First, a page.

Wagon Mound is a hole-in-the-wall kind of a place. Around the Mound the lovely village bank has closed it’s doors after over 100 years of service to the community. After 50 years of offering basic necessities to villagers, the small grocery has also closed. Historic homes and commercial buildings have been reduced to mud or replaced by doublewides. Villagers seem to have accepted what appears to be a stagnant situation for they have neither the means nor wherewithal to open a business or change the status quo. Never-the-less this project for vets was discovered by Sandy Munro of Aspen, CO author of a very fine book, Finding Uri. Sandy’s well-written, emotional labor of love is worth the read. We sincerely thank Sandy for his donation of a dozen signed books which were gifted to veterans and families of veterans at the Memorial Day Art Fest. Then we were discovered by Veteran Voices Oral History Initiative of Pittsburgh.
Kevin Farkas, historian, honored us by recording a conversation about The Affair which has been included as a podcast on the Veteran Voices website. It is humbling to listen to the many recorded stories of those now elderly who experienced WWII, Korea, Nam, who lost their loved ones and their friends. It is more humbling to have our conversation included amongst the podcasts. This world has seen too much suffering, experienced too much loss in war, after war, after conflict, after dispute. When I am sad, when those wars and conflicts, which never go way, bring despair upon me and emotional concerns hit the doorway of our home, when I feel as if I’m losing momentum because how can a project in a hole-in-the-wall kind of a place make any difference, it is people like Sandy, an initiative like Veteran Voices that lift and inspire. From the wide open spaces of America’s West, many, many thanks and much appreciation for the recognition and the books… don’t forget to enjoy the colors of the sunrise, the sanity of breath, moments of innocence and the child’s heart within.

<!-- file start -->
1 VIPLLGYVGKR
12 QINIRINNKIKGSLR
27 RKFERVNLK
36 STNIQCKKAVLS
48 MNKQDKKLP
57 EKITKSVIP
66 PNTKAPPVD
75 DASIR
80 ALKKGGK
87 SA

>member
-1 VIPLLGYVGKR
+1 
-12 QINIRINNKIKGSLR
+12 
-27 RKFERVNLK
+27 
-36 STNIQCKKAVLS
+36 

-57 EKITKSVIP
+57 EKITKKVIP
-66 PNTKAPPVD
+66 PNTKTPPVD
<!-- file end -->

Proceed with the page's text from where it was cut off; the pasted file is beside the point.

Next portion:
2015 12:51 pm